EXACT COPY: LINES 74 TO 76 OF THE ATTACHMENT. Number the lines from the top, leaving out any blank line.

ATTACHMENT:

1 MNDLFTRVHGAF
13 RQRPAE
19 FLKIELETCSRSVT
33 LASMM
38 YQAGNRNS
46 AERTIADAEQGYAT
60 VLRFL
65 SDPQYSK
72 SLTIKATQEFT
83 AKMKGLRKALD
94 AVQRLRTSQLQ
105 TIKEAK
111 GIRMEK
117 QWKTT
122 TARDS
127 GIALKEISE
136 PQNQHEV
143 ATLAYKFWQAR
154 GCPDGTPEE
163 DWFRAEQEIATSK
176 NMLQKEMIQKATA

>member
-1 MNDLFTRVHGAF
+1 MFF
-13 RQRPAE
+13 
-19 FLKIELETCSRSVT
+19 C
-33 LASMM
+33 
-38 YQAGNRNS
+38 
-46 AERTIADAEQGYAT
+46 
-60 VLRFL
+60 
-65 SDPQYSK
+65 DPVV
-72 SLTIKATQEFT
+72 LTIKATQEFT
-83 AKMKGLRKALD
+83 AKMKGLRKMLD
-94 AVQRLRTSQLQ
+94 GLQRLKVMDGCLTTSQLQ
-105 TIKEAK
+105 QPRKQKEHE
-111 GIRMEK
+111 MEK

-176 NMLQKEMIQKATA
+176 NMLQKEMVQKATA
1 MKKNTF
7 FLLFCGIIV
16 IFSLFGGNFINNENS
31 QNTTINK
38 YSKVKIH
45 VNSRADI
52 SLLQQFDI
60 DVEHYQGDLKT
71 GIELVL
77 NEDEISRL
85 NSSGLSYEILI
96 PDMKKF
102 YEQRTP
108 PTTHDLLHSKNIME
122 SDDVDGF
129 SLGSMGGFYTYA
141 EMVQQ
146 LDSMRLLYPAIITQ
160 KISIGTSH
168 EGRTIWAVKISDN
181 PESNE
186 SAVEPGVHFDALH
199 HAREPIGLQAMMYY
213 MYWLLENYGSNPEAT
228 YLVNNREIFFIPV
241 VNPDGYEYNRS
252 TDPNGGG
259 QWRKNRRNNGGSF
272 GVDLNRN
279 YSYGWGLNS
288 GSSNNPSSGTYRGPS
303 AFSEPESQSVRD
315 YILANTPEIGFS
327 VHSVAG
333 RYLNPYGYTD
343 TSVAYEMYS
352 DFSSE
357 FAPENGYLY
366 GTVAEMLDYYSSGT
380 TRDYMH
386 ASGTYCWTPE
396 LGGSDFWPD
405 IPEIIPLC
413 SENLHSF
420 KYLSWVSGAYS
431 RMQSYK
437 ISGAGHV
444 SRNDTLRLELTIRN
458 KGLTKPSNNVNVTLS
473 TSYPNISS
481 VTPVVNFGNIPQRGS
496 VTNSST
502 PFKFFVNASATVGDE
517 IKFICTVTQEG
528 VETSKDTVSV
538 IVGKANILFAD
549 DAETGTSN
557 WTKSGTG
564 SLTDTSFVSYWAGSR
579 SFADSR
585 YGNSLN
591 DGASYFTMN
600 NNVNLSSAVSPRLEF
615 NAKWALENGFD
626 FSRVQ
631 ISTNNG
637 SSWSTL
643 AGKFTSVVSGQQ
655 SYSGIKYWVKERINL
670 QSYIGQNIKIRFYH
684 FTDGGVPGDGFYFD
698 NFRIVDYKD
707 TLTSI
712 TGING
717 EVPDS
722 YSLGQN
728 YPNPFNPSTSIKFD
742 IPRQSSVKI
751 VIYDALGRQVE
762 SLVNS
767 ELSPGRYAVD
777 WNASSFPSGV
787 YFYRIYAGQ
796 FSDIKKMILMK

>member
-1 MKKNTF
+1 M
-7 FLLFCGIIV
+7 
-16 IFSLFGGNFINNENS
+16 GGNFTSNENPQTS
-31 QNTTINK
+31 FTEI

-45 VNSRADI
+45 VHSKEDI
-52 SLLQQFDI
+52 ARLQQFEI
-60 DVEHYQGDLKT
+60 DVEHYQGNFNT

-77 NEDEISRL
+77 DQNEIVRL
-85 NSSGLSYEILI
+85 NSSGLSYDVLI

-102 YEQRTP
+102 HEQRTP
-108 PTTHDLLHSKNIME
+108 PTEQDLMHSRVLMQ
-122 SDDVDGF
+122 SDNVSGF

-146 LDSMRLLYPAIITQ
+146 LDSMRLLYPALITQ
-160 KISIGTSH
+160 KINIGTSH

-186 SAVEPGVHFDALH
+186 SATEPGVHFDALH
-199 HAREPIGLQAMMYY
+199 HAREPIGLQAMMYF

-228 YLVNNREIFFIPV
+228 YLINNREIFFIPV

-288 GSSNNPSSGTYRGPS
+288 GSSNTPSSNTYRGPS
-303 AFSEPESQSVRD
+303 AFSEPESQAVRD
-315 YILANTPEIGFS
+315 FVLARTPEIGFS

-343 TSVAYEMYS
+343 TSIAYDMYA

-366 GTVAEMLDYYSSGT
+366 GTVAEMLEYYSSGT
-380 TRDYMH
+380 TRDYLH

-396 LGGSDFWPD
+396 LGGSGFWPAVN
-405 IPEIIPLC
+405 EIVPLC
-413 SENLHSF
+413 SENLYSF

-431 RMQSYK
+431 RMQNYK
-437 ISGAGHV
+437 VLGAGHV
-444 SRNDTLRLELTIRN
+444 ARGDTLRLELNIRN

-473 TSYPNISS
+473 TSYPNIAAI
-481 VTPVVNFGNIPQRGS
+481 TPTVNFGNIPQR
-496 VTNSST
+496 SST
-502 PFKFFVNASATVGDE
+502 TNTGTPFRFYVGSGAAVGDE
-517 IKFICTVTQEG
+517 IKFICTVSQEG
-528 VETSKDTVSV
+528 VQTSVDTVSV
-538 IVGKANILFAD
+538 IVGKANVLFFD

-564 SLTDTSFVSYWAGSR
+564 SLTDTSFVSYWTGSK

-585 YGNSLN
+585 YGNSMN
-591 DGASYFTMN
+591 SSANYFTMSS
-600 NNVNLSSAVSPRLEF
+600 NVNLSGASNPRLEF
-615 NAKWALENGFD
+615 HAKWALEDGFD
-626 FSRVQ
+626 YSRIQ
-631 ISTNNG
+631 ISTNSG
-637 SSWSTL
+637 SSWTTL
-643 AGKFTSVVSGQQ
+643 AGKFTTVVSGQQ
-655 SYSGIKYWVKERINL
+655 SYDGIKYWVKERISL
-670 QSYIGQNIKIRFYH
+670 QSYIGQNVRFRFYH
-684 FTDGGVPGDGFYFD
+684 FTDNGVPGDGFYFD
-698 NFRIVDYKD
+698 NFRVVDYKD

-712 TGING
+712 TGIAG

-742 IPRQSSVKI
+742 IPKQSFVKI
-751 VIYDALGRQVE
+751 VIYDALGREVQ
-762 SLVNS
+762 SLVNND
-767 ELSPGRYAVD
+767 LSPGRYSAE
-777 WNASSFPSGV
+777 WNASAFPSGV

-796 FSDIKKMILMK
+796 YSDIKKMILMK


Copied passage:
213 MYWLLENYGSNPEAT
228 YLVNNREIFFIPV
241 VNPDGYEYNRS